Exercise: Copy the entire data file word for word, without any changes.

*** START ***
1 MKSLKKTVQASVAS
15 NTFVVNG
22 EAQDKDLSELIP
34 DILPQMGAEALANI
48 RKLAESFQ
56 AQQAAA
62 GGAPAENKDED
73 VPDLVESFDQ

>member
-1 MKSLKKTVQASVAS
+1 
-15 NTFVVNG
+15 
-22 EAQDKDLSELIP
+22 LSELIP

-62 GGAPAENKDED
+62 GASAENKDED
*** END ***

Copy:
1 MKSLKKTVQASVAS
15 NTFVVNG
22 EAQDKDLSELIP
34 DILPQMGAEALANI
48 RKLAESFQ
56 AQQAAA
62 GGAPAENKDED
73 VPDLVESFDQ

>member
-1 MKSLKKTVQASVAS
+1 
-15 NTFVVNG
+15 
-22 EAQDKDLSELIP
+22 LSELIP

-62 GGAPAENKDED
+62 GASAENKDED